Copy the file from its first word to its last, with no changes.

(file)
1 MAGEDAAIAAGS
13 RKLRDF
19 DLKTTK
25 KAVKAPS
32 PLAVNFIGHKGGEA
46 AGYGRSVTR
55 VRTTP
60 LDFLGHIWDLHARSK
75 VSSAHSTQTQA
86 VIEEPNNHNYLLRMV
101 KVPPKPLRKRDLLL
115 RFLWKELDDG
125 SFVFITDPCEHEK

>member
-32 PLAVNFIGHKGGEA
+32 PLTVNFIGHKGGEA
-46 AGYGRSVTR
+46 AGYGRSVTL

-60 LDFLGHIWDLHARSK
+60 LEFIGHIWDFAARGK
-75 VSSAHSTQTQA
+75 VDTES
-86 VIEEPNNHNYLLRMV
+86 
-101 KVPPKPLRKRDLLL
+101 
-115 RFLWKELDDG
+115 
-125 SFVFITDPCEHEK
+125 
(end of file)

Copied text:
1 MAGEDAAIAAGS
13 RKLRDF
19 DLKTTK
25 KAVKAPS
32 PLAVNFIGHKGGEA
46 AGYGRSVTR
55 VRTTP
60 LDFLGHIWDLHARSK
75 VSSAHSTQTQA
86 VIEEPNNHNYLLRMV
101 KVPPKPLRKRDLLL
115 RFLWKELDDG
125 SFVFITDPCEHEK

>member
-32 PLAVNFIGHKGGEA
+32 PLTVNFIGHKGGEA
-46 AGYGRSVTR
+46 AGYGRSVTL

-60 LDFLGHIWDLHARSK
+60 LEFIGHIWDFAARGK
-75 VSSAHSTQTQA
+75 VDTES
-86 VIEEPNNHNYLLRMV
+86 
-101 KVPPKPLRKRDLLL
+101 
-115 RFLWKELDDG
+115 
-125 SFVFITDPCEHEK
+125 